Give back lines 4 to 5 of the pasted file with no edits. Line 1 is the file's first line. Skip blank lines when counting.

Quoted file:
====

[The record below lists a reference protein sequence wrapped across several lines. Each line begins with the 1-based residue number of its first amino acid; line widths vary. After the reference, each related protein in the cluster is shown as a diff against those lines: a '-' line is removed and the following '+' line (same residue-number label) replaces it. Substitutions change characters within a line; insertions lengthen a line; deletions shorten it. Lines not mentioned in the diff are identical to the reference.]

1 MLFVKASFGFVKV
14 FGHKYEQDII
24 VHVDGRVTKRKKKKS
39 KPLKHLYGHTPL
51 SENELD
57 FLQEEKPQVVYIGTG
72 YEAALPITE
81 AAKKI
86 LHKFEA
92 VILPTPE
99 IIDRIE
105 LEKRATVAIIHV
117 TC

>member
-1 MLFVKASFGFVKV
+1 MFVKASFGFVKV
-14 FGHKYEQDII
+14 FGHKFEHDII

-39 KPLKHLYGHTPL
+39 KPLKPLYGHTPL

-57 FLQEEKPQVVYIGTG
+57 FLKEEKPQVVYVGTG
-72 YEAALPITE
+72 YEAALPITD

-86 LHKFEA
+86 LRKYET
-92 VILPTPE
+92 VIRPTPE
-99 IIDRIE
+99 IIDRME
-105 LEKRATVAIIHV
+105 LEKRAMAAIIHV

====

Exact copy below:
24 VHVDGRVTKRKKKKS
39 KPLKHLYGHTPL